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How Can I Live in Brazil (Brasil) For Two Years?

Ryan Brandle

Thorn Tree Refugee
 
Posts: 3
Joined: January 12th, 2009
Location: Denver, Colorado, USA

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Tags: long-term, rio, brasil, brazil, work visa, visa, work, living abroad, work abroad
  • Added on: January 18th, 2010
Quick background info for my question: My girlfriend got a job working at an international school in Rio, Brazil for two years. Her work visa, living arrangements, etc. is pretty much taken care of. I plan on moving there as well and living with her in her apartment.

What I know: (I am a US citizen) You can get a 5 year multi-entry, a 90 day or a 30 day tourist visa. I think the max amount of time you can stay is 180 consecutive days. Getting a work visa is more complicated. You need the tourist visa first, then you need to apply in Brazil for a work visa. You need to have an employer sponsor you for a work visa.

QUESTION:

Has anyone out there gone through this process? Is it possible to stay in Brazil for two years? Is it possible to hop over the border to another country, get another visa once time runs out and restart the 180 day period? Any insight is much appreciated.

My only plan right now is to get the 5 year multi-entry visa, stay in Brazil for as long as possible and hopefully find a job to employ me and sponsor me for a work visa, thus extending my time and earning enough to support me. If I do not get a work visa, I hope to hop across a border and renew my visa to re-enter Brazil for another 180 days and repeat when necessary.

Tortuga_traveller

Extra Pages in Passport
 
Posts: 3645
Joined: November 19th, 2004

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  • Added on: January 19th, 2010
Your plan is logical, and it makes sense.

Many people follow your route, and yes, it is hard to find an employer willing to go through the hassle of applying for working papers for someone. They have to really want you.
In and out every 6 months is doable. Just pop out, wait a day, and pop in.
Open your heart, and your dreams will follow

Ryan Brandle

Thorn Tree Refugee
 
Posts: 3
Joined: January 12th, 2009
Location: Denver, Colorado, USA

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  • Added on: January 19th, 2010
Tortuga_traveller wrote:Your plan is logical, and it makes sense.

Many people follow your route, and yes, it is hard to find an employer willing to go through the hassle of applying for working papers for someone. They have to really want you.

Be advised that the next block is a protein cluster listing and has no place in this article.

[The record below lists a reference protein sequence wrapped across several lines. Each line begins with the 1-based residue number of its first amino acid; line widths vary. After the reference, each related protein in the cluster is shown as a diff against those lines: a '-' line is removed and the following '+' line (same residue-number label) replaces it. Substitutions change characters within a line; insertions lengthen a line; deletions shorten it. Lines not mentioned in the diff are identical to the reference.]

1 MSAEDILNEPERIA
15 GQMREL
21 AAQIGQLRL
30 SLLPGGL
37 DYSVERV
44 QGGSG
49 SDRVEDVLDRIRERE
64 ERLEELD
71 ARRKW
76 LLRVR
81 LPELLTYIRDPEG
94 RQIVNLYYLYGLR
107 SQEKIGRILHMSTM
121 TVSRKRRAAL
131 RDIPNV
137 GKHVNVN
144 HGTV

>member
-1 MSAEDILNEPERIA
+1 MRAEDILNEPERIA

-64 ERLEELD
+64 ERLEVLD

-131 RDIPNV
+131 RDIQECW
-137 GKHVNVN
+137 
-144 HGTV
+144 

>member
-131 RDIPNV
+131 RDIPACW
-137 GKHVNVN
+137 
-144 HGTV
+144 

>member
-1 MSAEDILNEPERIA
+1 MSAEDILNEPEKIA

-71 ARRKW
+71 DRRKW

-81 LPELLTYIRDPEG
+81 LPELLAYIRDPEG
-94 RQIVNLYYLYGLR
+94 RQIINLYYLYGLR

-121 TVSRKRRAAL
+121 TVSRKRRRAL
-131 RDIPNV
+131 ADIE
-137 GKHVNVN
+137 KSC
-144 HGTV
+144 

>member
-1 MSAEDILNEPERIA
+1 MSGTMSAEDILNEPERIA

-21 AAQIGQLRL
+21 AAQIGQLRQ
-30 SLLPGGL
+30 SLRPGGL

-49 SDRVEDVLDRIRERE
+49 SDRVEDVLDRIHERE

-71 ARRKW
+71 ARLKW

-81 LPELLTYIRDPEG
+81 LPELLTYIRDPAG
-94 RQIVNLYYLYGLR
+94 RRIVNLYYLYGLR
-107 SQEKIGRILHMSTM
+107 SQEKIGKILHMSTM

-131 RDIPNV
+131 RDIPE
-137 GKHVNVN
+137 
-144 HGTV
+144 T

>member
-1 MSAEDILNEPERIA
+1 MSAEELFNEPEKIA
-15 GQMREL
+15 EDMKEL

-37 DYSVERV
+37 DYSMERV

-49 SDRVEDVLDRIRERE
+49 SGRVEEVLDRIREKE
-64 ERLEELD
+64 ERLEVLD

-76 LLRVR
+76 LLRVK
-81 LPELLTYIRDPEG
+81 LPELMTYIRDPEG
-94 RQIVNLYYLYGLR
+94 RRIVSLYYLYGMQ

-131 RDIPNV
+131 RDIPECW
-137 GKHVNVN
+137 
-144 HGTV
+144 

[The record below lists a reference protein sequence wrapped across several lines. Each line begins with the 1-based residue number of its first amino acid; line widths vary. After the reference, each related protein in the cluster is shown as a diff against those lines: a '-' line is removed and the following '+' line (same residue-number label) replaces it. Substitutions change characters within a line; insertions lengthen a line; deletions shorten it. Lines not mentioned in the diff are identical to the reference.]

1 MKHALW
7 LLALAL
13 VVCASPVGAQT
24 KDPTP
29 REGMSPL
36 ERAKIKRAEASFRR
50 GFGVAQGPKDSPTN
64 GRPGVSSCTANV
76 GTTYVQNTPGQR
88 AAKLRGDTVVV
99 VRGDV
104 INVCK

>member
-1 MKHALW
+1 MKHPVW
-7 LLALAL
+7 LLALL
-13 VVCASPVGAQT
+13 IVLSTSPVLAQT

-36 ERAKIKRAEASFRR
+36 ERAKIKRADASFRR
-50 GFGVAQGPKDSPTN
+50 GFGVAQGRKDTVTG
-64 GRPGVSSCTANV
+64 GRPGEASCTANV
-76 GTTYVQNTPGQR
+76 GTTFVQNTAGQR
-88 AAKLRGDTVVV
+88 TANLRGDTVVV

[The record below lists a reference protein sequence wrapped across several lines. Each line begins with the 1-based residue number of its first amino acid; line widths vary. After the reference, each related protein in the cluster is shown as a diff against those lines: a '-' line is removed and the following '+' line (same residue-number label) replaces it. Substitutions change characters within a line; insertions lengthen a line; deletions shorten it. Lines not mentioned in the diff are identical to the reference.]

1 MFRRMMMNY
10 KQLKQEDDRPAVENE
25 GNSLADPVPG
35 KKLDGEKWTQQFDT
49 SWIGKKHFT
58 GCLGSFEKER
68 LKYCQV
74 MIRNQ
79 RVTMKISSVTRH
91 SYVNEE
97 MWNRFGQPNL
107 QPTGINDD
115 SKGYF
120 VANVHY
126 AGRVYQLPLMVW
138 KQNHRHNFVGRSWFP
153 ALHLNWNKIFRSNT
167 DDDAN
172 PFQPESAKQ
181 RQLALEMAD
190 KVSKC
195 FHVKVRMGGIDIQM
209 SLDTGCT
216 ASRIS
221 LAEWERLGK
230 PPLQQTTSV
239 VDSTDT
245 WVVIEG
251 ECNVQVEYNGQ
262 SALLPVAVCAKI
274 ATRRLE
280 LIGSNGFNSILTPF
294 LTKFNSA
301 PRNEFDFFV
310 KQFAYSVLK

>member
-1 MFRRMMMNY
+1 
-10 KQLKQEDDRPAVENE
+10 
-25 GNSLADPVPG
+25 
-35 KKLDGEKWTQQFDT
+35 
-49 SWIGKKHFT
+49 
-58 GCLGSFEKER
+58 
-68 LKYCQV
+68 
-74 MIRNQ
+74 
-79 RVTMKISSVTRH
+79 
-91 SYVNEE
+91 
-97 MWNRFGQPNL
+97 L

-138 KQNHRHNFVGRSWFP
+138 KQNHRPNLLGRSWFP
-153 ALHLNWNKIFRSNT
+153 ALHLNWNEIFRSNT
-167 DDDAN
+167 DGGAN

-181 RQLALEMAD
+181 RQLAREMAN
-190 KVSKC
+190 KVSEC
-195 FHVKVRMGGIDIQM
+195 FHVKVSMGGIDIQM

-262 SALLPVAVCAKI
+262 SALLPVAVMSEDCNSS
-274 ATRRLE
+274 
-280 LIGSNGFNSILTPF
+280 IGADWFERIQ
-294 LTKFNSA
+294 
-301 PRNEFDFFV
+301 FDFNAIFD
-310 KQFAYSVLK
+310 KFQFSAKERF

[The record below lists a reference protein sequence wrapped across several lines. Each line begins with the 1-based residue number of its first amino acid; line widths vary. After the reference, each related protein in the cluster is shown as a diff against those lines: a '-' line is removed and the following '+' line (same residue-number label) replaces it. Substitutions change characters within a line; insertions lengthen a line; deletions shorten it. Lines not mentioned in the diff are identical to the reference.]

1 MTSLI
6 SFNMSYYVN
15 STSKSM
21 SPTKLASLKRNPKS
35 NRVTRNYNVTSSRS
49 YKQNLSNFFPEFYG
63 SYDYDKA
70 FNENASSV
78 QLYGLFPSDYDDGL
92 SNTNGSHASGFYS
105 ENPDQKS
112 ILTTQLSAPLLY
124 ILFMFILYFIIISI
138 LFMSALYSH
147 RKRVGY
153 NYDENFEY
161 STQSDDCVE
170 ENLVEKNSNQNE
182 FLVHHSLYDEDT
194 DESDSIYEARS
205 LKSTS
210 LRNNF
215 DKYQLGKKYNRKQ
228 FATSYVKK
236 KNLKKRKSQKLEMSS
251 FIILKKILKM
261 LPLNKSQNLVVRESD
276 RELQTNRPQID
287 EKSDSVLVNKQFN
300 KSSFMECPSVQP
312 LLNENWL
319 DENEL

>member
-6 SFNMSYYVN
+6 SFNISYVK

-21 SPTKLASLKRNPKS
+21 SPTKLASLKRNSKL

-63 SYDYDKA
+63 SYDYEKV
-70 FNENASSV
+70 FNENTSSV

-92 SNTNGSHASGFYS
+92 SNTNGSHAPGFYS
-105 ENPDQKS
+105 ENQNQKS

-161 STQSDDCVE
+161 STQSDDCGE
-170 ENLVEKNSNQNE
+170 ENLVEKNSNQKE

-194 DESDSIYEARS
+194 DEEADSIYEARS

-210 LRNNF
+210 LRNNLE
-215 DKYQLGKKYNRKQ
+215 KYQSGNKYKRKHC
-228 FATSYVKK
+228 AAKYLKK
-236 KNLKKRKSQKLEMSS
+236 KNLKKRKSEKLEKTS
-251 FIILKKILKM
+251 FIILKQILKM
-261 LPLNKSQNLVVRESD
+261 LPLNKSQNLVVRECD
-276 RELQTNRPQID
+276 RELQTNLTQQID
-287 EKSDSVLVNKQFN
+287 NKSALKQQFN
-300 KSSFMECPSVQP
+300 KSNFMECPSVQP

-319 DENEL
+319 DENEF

In and out every 6 months is doable. Just pop out, wait a day, and pop in.


@Tortuga Thanks for your quick reply! Your information is very helpful. Do you know someone who has done this? I would love to contact them. I am worried that after I complete 180 days, I'll have to wait a year until I can get another 180 days. I am not sure if they only let you in for 180 days per year. Also, I would probably have to re-issue my visa in another country which could take up to a week. Thanks again!

Chelovek

Holds PhD in Packing
 
Posts: 103
Joined: June 19th, 2007

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  • Added on: February 16th, 2010
Look on the consulate/embassy's website; the entry restrictions will be listed there somewhere, and if not you can e-mail and ask explicitly.

You should also look into schooling there. I got a study visa to Russia and it was painless, so I would imagine it's equally painless (and very cheap) in Brazil. Find a university, look for a Portuguese language program for foreigners, and it'll be standard for them to get your student visa papers. Maybe you could do that for a year to become fluent in Portuguese, and then you'd have a much easier time getting work.

Felix the Hat

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Posts: 3215
Joined: June 17th, 2002
Location: Hyderabad, Andhra Pradesh

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  • Added on: February 16th, 2010
Look into a language study program in Brazil. You're unlikely to get a job offer without Portuguese language skills. Once you can falar, have fun with the Brazilian bureaucracy.

halfnine

World Citizen
 
Posts: 1446
Joined: December 5th, 2005

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  • Added on: February 17th, 2010
If I do not get a work visa, I hope to hop across a border and renew my visa to re-enter Brazil for another 180 days and repeat when necessary.


Some countries really don't care for this and some don't mind at all. I do not know what Brazil's stance is on this, though. I would recommend searching out an expat forum for Brazil or getting more detailed advice on the Thorntree if you end up going this route.

Typically, in the case where a country does care, you'll get away with it the first time but the second time you try it, well they quickly figure out you're living there and not just traveling there (even worse if you let them know you have a partner there). And then they're likely to ban you from any entry at all for a few years.

Felix the Hat

User avatar
Extra Pages in Passport
 
Posts: 3215
Joined: June 17th, 2002
Location: Hyderabad, Andhra Pradesh

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  • Added on: February 18th, 2010
I think the five-year Brazil visa only allows 180 days of presence in a calendar year.



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